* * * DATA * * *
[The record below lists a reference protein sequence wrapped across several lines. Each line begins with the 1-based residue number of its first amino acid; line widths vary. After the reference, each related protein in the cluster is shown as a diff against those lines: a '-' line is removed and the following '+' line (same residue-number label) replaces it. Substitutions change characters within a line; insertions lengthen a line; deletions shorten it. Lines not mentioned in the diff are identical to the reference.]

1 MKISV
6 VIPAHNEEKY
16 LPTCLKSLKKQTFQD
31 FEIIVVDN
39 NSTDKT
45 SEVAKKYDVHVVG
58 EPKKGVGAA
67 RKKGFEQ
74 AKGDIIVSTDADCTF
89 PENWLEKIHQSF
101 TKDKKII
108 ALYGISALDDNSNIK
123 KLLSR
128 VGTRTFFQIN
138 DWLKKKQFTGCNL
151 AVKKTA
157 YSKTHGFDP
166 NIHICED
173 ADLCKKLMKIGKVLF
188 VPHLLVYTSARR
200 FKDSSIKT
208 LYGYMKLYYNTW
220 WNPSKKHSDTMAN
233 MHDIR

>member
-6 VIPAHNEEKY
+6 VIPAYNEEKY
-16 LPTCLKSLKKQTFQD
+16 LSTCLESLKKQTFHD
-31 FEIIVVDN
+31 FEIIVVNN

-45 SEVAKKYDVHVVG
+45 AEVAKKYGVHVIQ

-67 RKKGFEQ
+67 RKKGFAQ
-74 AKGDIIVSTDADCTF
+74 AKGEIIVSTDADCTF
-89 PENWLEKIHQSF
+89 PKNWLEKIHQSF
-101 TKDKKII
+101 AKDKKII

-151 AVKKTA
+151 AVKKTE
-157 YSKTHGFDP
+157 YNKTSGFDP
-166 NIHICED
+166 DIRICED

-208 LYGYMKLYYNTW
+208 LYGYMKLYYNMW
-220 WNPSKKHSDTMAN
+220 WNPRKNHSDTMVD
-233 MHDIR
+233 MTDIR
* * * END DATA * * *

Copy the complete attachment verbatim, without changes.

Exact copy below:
[The record below lists a reference protein sequence wrapped across several lines. Each line begins with the 1-based residue number of its first amino acid; line widths vary. After the reference, each related protein in the cluster is shown as a diff against those lines: a '-' line is removed and the following '+' line (same residue-number label) replaces it. Substitutions change characters within a line; insertions lengthen a line; deletions shorten it. Lines not mentioned in the diff are identical to the reference.]

1 MKISV
6 VIPAHNEEKY
16 LPTCLKSLKKQTFQD
31 FEIIVVDN
39 NSTDKT
45 SEVAKKYDVHVVG
58 EPKKGVGAA
67 RKKGFEQ
74 AKGDIIVSTDADCTF
89 PENWLEKIHQSF
101 TKDKKII
108 ALYGISALDDNSNIK
123 KLLSR
128 VGTRTFFQIN
138 DWLKKKQFTGCNL
151 AVKKTA
157 YSKTHGFDP
166 NIHICED
173 ADLCKKLMKIGKVLF
188 VPHLLVYTSARR
200 FKDSSIKT
208 LYGYMKLYYNTW
220 WNPSKKHSDTMAN
233 MHDIR

>member
-6 VIPAHNEEKY
+6 VIPAYNEEKY
-16 LPTCLKSLKKQTFQD
+16 LSTCLESLKKQTFHD
-31 FEIIVVDN
+31 FEIIVVNN

-45 SEVAKKYDVHVVG
+45 AEVAKKYGVHVIQ

-67 RKKGFEQ
+67 RKKGFAQ
-74 AKGDIIVSTDADCTF
+74 AKGEIIVSTDADCTF
-89 PENWLEKIHQSF
+89 PKNWLEKIHQSF
-101 TKDKKII
+101 AKDKKII

-151 AVKKTA
+151 AVKKTE
-157 YSKTHGFDP
+157 YNKTSGFDP
-166 NIHICED
+166 DIRICED

-208 LYGYMKLYYNTW
+208 LYGYMKLYYNMW
-220 WNPSKKHSDTMAN
+220 WNPRKNHSDTMVD
-233 MHDIR
+233 MTDIR